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EIU 360

Metal Master

EIU alumnus Frankie Flood has built an impressive career as both an educator and metalsmith

More than a decade removed from his time at EIU, Frankie Flood’s list of achievements as an artist and educator has grown to impressive lengths. Despite that professional success, Flood hasn’t lost sight of the university’s impact on his life.

 “I feel like Eastern provided me with a very strong foundation in art, and the relationships I was able to form there with the various professors was probably the most valuable thing to me,” said Flood, a faculty member at the University of Wisconsin-Milwaukee who completed undergraduate and graduate degrees within EIU’s Department of Art.

“I think Eastern also provided me the opportunity to grow. From having a strong foundation to actually developing my work and figuring out what I needed to do to become a professional in the field of metalsmithing.”

Flood is an associate professor of jewelry/metalsmithing at UWM, serving as an area head at the Peck School of the Arts. After earning a bachelor’s degree in art education from EIU in 1998, he completed his master’s in metalsmithing in 2000 and moved on to earn a Master of Fine Arts degree from the University of Illinois at Urbana-Champaign.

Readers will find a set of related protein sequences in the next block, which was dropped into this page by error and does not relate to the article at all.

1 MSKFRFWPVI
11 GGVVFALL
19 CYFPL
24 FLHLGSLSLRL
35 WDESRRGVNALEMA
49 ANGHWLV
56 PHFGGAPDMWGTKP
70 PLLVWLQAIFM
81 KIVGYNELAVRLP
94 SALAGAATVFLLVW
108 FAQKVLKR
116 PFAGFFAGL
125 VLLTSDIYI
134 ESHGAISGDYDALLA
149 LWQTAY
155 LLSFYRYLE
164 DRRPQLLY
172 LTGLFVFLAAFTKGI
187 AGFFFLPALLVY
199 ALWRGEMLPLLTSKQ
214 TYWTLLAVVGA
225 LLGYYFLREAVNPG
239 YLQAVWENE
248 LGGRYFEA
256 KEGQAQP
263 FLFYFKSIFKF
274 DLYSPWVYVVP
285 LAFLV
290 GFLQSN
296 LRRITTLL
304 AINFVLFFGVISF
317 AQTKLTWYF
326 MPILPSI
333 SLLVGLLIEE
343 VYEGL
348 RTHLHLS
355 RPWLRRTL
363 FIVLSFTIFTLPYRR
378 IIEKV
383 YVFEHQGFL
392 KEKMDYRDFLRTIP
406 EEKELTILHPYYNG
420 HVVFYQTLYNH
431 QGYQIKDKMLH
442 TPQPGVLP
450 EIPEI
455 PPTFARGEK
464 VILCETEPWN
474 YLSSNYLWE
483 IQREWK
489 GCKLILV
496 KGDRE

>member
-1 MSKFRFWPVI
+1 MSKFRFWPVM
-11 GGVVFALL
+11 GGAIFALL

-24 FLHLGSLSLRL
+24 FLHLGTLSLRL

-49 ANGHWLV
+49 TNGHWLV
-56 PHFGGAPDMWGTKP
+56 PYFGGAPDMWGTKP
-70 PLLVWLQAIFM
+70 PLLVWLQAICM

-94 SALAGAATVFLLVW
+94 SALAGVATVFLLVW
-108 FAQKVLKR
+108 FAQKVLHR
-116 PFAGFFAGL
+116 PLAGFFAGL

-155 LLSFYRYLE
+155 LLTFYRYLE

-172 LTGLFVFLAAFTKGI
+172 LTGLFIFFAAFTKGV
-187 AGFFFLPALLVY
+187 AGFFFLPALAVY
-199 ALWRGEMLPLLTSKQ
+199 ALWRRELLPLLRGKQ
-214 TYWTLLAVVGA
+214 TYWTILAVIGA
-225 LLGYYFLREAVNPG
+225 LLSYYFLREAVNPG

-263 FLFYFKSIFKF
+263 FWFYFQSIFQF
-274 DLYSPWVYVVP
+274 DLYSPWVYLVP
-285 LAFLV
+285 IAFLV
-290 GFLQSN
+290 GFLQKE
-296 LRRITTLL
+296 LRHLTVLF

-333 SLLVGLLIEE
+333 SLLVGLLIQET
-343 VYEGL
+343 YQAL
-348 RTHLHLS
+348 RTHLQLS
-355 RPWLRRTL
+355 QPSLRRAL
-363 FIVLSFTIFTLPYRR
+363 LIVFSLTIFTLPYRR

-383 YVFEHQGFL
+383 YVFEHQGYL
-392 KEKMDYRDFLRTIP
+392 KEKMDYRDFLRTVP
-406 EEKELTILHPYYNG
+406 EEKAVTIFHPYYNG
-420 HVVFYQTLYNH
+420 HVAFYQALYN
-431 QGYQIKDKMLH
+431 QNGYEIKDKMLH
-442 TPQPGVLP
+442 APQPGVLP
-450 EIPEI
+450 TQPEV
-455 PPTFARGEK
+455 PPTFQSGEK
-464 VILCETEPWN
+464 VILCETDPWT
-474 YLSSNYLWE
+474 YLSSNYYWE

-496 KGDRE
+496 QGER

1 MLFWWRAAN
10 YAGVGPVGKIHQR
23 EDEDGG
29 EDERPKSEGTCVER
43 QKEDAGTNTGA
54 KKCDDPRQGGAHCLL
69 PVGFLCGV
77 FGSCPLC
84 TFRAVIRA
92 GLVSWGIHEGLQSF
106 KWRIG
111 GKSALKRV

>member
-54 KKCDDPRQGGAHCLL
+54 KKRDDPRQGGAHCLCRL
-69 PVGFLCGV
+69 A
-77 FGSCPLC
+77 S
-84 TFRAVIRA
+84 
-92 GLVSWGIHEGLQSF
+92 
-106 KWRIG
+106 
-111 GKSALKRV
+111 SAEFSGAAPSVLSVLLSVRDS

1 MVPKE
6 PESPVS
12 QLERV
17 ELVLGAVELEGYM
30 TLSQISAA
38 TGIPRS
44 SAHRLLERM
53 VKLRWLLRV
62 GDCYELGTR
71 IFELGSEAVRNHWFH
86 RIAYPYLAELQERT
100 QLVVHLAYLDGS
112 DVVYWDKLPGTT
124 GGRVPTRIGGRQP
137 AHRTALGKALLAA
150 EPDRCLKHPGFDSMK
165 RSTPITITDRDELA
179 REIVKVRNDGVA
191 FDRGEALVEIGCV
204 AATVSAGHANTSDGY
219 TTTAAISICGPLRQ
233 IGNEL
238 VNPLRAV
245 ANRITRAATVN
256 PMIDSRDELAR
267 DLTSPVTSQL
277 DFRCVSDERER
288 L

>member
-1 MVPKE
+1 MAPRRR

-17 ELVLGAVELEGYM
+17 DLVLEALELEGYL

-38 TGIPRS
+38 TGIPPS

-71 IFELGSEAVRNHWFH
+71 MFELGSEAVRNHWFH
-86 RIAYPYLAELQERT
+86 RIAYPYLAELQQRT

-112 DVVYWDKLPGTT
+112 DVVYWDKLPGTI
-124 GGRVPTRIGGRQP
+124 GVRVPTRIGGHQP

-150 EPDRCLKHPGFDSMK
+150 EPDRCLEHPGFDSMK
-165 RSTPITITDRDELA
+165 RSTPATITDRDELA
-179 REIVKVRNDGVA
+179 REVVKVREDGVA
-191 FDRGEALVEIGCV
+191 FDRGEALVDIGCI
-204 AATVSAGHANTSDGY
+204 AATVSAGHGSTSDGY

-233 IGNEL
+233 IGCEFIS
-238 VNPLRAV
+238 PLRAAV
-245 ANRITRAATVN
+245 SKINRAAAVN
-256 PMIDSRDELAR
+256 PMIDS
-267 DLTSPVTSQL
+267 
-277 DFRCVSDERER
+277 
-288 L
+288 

These academic degrees and an accomplished teaching career are merely the tip of the iceberg for Flood, however; his metalsmithing artwork has been displayed in national and international exhibitions, known for its utilization of “the industrial processes of machining, stamping, anodizing, and powder coating to create one-of-a-kind functional objects.”

These functional objects include large-scale works like hot rods and choppers, along with smaller works like pizza cutters, bracelets, bottle openers, and various other pieces. According to Flood’s personal website, his inspiration is an interest in machines and tools coupled with the influence of a working class upbringing.

Flood says a key to his success can be traced back to his time in Charleston.

“Something I’ve taken away from my education is that you never stop learning,” said Flood. “No matter what level you’re at, there’s always something new to be learned and to discover.

“That really started at Eastern, and I’m really grateful for it.”